Law Review: When dogs attack, does the self-defense argument work? | SierraSun.com
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Law Review: When dogs attack, does the self-defense argument work?

Jim PorterLaw ReviewPamela Lee is a retired deputy sheriff. She was walking along a well populated street in West Covina with her lumbering and lethargic 100-pound rottweiler on a leash.Two, 25- to 50-pound mixed-breed dogs came toward her. She kept yelling profanities, and finally pulled her hand gun, waiving in the direction of the dogs. As if they would understand. Feeling threatened, she fired the black semi-automatic in the direction of the dogs. She must have been a bad shot. The bullet entered the hood of a parked car. She took off down the sidewalk with her rottweiler and the two stray dogs ran away. About a dozen witnesses watched the entire incident.Criminal charges

Pamela was charged with a half dozen felonies, including gross negligence in the discharge of a firearm, carrying a concealed weapon, carrying a loaded weapon and attempted cruelty to an animal.The witnesses testified that the dogs seemed more “curious” then “aggressive.” She was found guilty and sentenced to three years of formal probation and 180 days of community service.AppealPamela appealed because she was not entitled to argue “self-defense” during her trial, so that became the issue: Does the defense of “self-defense” apply when a dog is attacking, and should she have been able to tell the jury she was acting in self-defense?I chose to profile this case because we should all know how much force we can use to defend our property and our person.Self-defense

Cutting to the chase, you can use deadly force to protect yourself from imminent personal danger, but generally not for the defense of your property. I.e., don’t shoot the burglar in the yard, and if you do, drag him inside the house. And don’t shoot him in the back. Now that wasn’t very nice was it?Here is a summary of self-defense law. A person who is being attacked may defend herself if she has reasonable grounds for believing that bodily injury is about to be inflicted, and that person may use all force reasonably necessary under the circumstances to prevent injury which appears to be imminent. That includes deadly force.A person threatened with an attack need not retreat. She may stand her ground and defend herself, and may even pursue the assailant until she has secured herself from danger if it appears necessary to do so, even if the assailed person might more easily have gained safety withdrawing from the scene. Actual danger is not necessary to justify self-defense; one only needs the appearance of danger and actual, reasonable belief you are in danger. When the danger ceases to appear, the right to use force and self-defense ends.When defending property, a person may use force reasonably necessary to prevent imminent injury to the property, but any force beyond that limit is unjustified and anyone using excessive force (e.g. deadly force) is legally responsible for the consequences.Dog cases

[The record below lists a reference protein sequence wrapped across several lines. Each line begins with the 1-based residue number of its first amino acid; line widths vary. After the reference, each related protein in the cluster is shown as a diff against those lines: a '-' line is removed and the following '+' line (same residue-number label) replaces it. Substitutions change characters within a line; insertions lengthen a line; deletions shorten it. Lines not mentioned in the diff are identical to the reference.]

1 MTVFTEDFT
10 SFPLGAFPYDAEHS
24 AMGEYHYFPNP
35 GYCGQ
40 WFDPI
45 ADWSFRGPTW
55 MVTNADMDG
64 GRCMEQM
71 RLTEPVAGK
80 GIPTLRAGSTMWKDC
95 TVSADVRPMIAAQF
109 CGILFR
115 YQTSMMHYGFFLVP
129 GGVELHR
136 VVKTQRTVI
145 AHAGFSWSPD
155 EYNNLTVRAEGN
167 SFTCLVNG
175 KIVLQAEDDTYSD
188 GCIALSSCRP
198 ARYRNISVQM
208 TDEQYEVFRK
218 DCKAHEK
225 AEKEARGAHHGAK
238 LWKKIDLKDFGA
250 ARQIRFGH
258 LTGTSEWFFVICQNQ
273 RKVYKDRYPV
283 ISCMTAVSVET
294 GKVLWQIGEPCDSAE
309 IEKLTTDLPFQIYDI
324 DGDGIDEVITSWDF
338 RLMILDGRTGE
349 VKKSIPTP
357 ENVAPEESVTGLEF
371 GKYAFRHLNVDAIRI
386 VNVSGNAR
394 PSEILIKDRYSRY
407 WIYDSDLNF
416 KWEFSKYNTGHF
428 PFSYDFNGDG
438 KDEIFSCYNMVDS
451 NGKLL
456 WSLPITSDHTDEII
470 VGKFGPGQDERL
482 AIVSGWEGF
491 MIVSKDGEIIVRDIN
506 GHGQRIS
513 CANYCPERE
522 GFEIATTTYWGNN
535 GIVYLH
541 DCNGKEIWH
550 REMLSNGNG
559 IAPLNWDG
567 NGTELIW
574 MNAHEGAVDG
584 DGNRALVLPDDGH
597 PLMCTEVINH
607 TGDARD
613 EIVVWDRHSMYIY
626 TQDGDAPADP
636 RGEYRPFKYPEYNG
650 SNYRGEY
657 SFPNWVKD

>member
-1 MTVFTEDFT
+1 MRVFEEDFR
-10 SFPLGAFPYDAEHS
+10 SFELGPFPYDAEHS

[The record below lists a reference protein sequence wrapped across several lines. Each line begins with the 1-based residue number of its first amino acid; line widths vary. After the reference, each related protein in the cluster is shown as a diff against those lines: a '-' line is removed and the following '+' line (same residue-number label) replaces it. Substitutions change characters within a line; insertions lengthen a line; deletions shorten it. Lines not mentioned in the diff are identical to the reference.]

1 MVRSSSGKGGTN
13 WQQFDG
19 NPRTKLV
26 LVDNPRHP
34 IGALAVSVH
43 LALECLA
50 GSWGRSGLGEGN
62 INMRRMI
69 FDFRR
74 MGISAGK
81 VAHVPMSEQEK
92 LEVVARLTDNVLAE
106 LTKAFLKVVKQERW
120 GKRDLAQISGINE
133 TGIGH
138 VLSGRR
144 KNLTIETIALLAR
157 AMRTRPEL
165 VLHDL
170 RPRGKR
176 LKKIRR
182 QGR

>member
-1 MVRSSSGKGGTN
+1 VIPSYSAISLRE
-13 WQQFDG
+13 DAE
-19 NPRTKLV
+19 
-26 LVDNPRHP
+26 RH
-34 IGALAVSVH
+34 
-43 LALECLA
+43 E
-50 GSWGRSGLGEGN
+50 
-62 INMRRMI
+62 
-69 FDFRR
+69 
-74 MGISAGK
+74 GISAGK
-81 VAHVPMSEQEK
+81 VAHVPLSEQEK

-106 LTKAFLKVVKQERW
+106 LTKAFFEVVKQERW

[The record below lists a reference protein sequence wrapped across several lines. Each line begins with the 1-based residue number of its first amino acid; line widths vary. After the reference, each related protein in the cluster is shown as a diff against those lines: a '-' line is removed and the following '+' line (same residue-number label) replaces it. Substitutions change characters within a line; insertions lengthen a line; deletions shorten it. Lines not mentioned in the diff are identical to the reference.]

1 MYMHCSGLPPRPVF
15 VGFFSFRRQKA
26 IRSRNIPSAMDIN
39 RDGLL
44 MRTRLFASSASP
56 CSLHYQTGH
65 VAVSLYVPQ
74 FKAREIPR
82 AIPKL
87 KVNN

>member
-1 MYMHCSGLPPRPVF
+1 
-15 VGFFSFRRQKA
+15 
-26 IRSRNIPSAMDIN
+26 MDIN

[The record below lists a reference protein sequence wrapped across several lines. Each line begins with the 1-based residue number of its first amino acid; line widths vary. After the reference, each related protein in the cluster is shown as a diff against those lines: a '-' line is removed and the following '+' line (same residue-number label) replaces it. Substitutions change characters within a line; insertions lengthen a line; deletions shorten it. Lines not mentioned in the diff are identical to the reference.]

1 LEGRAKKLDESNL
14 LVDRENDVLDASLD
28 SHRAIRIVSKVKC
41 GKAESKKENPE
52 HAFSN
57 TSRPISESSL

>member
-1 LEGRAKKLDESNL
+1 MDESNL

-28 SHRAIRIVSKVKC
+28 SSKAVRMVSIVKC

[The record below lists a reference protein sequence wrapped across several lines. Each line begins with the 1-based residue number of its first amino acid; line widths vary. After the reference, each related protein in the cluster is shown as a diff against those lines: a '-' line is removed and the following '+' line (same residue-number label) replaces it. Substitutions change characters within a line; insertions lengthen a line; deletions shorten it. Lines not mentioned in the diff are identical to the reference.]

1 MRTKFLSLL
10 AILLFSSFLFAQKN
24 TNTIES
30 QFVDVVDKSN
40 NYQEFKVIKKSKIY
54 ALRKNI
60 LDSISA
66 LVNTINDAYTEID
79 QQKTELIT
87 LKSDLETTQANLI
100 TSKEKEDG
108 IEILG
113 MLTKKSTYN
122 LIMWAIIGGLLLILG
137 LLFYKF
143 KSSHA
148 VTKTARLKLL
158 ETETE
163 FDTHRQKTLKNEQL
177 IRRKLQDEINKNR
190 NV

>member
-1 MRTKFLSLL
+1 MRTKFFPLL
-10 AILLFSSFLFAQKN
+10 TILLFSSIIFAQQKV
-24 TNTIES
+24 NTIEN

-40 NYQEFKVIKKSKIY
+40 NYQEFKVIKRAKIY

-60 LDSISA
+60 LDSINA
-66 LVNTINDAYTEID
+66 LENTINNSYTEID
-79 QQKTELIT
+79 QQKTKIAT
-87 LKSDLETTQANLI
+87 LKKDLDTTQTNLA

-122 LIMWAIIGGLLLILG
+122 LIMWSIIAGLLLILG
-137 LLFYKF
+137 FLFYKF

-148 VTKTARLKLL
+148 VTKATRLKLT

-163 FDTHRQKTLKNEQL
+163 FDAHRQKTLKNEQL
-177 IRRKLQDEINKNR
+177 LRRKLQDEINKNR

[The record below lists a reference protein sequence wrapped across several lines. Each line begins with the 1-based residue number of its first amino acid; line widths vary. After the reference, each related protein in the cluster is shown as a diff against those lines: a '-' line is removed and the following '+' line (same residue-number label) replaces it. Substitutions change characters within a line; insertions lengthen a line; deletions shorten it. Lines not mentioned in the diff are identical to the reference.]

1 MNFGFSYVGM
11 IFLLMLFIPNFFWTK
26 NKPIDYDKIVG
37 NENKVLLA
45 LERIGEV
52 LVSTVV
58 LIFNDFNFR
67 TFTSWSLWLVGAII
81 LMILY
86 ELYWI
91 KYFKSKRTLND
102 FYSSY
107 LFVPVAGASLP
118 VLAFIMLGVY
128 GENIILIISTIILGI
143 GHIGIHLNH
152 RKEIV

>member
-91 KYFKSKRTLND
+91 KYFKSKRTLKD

The court in Pamela’s case concluded that self-defense laws apply when the threat is an animal – like a dog.The court also mentioned Penal Code section 597 which “penalizes every person who maliciously and intentionally maims, mutilates, tortures, or wounds a living animal, or maliciously and intentionally kills an animal …”In one case, a man was entitled to defend his son by shooting and killing a dog that was biting him. In another, a man could not be convicted of cruelty to animals when he shot and killed a vicious dog which ran onto his property and attacked his dog in the presence of small children.RetrialIn the end, the court of appeal overturned Pamela’s conviction, concluding that she believed that the two stray dogs were angry and aggressive and crouching as if they were about to attack. She might have been acting in self-defense. On retrial if she is found to have been acting in self-defense, she will probably defeat the criminal charges. Either way she’ll be paying for the shot-up car hood. Jim Porter is an attorney with Porter • Simon, with offices in Truckee, South Lake Tahoe and Reno. He is a mediator and was the governor’s appointee to the Bipartisan McPherson Commission and the California Fair Political Practices Commission. He may be reached at porter@portersimon.com or at the firm’s Web site, http://www.portersimon.com.


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